As mentioned in the section above, filters are not only just for conducted emission issues, but also help in meeting radiated emissions levels, immunity issues and electrical fast transients (EFT). In all circuits, both common-mode (CM) and differential-mode (DM) currents are present. There is a significant difference between the two. Differential mode currents flow out of phase on the line conductor and return on the neutral conductor. Common mode currents flow in phase on the line and neutral conductors and return on the ground or earth path. Common mode currents are the primary source of EMI, and because they have two different noise current modes of propagation, it is important to determine which type of noise current exists so that proper filtering can be implemented for maximum efficiency.

These HHA products must either be tested in a certified lab or self-certified by the product manufacturer and provide adequate test results to meet or exceed the EN55014 requirements.

Step 2: Safety Requirements

Once a product passes the EMC requirement, the next step is to obtain safety certification for the whole product. The following parameters are essential design elements that must be considered as part of designing a safe product.

· Rated voltage: The maximum AC mains voltage (actual value) allowable within a designated operating temperature range. Rated voltage of 250 V AC is common. As for power transmission and distribution wiring systems, the major systems in use are single-phase systems and three-phase systems.

· Rated current: The maximum load current amount (actual value) allowable within a designated operating temperature range. When used in a high ambient temperature, the allowable load current amount should be de-rated accordingly.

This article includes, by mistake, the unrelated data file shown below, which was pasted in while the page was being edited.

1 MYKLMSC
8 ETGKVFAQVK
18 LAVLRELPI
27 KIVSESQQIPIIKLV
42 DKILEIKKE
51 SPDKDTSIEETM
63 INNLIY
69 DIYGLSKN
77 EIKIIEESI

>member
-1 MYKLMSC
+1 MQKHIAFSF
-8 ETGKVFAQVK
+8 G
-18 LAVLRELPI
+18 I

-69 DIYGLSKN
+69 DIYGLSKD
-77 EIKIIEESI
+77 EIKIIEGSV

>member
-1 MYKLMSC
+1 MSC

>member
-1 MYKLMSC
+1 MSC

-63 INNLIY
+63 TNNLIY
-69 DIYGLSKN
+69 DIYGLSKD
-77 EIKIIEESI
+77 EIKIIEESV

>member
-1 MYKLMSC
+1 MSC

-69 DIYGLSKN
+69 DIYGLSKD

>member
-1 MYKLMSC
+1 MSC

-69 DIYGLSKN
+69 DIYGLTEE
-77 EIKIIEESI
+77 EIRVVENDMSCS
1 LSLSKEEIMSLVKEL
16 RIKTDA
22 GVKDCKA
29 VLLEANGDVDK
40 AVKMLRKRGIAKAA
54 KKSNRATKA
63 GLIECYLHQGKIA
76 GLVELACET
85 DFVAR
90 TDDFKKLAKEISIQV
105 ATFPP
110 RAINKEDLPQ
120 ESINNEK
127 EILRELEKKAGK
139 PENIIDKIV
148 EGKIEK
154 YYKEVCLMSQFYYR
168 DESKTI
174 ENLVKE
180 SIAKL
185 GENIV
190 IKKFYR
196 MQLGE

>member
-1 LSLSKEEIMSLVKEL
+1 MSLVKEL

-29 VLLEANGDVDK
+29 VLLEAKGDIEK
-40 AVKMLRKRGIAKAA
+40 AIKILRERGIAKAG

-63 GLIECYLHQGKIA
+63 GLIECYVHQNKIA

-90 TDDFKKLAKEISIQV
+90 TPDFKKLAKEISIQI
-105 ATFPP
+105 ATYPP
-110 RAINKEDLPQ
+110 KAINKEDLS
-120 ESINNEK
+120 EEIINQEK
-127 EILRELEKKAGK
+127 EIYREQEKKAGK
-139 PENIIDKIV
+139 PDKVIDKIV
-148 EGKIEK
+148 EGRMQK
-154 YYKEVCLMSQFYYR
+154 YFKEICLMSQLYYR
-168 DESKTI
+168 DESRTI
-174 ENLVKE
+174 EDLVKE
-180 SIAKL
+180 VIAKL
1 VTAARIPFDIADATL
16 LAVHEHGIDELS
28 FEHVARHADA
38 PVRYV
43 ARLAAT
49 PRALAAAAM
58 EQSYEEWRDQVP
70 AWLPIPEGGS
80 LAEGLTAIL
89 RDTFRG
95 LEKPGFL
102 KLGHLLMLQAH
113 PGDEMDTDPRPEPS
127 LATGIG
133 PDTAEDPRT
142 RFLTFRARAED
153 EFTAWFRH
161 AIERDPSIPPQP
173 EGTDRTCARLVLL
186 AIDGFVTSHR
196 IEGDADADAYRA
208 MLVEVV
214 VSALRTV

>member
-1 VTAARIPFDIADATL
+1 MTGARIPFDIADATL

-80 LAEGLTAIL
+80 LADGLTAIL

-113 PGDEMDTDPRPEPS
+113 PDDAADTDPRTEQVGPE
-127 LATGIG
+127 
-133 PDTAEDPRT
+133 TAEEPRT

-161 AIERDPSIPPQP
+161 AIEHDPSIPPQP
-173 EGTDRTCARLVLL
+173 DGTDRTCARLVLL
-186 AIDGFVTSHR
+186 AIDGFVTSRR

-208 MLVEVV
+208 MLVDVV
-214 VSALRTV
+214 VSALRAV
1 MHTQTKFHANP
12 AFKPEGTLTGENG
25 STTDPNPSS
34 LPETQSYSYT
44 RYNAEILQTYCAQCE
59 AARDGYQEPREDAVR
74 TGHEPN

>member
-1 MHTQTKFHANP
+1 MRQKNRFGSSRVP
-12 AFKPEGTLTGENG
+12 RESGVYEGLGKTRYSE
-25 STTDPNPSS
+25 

· Input power frequency. The input power voltage frequency is generally 50/60 Hz. However, a higher frequency such as 400 Hz is sometimes used for special applications, such as the aviation field.

· Test voltage (withstanding voltage): This test is to apply several times higher voltage than the rated voltage between lines or between the line and case (ground) and observing that no failure (breakdown) occurs. The test voltage that is typically applied in the tests is usually 1,500 V AC, 2,000 V AC or 2,500 V AC (or equivalent voltages in DC) for a few seconds on most commercial products.

· Insulation resistance: This is the insulation strength of the filter. This value is found by applying a DC voltage between the lines or between the line and case (ground), and measuring the amount of current flowing. Applied voltage is usually 100 V DC or 500 V DC.

· Leakage current: Leakage current is the current “l” from input power lines to case (ground). This value is essentially determined by capacitance between the line and case (ground). If this value is large in the EMI filter and ground terminals are not connected to ground, a shock can occur.

· DC resistance: The DC resistance is the sum of the resistances between each line or load terminals of the filter. Most all of this is the wire resistance of the coils used in the filter, but also includes resistance from the connection to the terminals. The value is calculated by multiplying the DC resistance to the load current corresponding to the voltage drop value across the EMI filter.

· Temperature rise: This is the temperature rise of the internal components and filter case when the rated current is passed through the filter. In general, this value is the one measured in a condition where a product is directly exposed to specified ambient air temperature. If the product is attached to a metal board or forcibly cooled by fans, then the value will be lowered.